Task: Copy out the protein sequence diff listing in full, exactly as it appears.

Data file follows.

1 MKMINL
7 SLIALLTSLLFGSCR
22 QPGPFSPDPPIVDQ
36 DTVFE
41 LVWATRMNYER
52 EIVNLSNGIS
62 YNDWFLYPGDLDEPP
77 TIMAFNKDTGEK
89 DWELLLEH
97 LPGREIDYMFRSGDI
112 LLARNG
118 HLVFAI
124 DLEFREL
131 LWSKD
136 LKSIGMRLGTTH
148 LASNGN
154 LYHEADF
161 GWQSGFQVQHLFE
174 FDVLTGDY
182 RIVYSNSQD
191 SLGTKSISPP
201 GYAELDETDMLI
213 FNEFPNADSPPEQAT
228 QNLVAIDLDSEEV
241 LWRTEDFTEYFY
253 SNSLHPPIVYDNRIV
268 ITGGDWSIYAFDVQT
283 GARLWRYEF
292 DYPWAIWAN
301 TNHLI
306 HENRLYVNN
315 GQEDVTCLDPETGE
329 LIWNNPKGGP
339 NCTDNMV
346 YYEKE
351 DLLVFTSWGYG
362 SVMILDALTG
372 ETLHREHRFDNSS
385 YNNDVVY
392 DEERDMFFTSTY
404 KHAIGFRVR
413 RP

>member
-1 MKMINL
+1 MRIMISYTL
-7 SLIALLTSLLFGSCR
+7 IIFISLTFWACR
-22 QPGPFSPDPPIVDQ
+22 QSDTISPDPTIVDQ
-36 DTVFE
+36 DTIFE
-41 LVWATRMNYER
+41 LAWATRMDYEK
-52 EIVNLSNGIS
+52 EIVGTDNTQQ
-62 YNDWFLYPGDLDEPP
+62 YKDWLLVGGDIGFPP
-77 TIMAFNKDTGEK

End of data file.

1 MKMINL
7 SLIALLTSLLFGSCR
22 QPGPFSPDPPIVDQ
36 DTVFE
41 LVWATRMNYER
52 EIVNLSNGIS
62 YNDWFLYPGDLDEPP
77 TIMAFNKDTGEK
89 DWELLLEH
97 LPGREIDYMFRSGDI
112 LLARNG
118 HLVFAI
124 DLEFREL
131 LWSKD
136 LKSIGMRLGTTH
148 LASNGN
154 LYHEADF
161 GWQSGFQVQHLFE
174 FDVLTGDY
182 RIVYSNSQD
191 SLGTKSISPP
201 GYAELDETDMLI
213 FNEFPNADSPPEQAT
228 QNLVAIDLDSEEV
241 LWRTEDFTEYFY
253 SNSLHPPIVYDNRIV
268 ITGGDWSIYAFDVQT
283 GARLWRYEF
292 DYPWAIWAN
301 TNHLI
306 HENRLYVNN
315 GQEDVTCLDPETGE
329 LIWNNPKGGP
339 NCTDNMV
346 YYEKE
351 DLLVFTSWGYG
362 SVMILDALTG
372 ETLHREHRFDNSS
385 YNNDVVY
392 DEERDMFFTSTY
404 KHAIGFRVR
413 RP

>member
-1 MKMINL
+1 MRIMISYTL
-7 SLIALLTSLLFGSCR
+7 IIFISLTFWACR
-22 QPGPFSPDPPIVDQ
+22 QSDTISPDPTIVDQ
-36 DTVFE
+36 DTIFE
-41 LVWATRMNYER
+41 LAWATRMDYEK
-52 EIVNLSNGIS
+52 EIVGTDNTQQ
-62 YNDWFLYPGDLDEPP
+62 YKDWLLVGGDIGFPP
-77 TIMAFNKDTGEK